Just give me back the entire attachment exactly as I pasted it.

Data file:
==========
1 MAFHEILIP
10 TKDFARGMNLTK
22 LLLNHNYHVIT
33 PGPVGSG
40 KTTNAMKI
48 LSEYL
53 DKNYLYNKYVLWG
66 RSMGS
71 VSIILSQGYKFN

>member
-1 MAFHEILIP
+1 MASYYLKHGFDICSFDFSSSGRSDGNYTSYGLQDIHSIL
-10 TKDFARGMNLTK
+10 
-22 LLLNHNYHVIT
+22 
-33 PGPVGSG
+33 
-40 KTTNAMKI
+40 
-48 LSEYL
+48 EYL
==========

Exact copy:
1 MAFHEILIP
10 TKDFARGMNLTK
22 LLLNHNYHVIT
33 PGPVGSG
40 KTTNAMKI
48 LSEYL
53 DKNYLYNKYVLWG
66 RSMGS
71 VSIILSQGYKFN

>member
-1 MAFHEILIP
+1 MASYYLKHGFDICSFDFSSSGRSDGNYTSYGLQDIHSIL
-10 TKDFARGMNLTK
+10 
-22 LLLNHNYHVIT
+22 
-33 PGPVGSG
+33 
-40 KTTNAMKI
+40 
-48 LSEYL
+48 EYL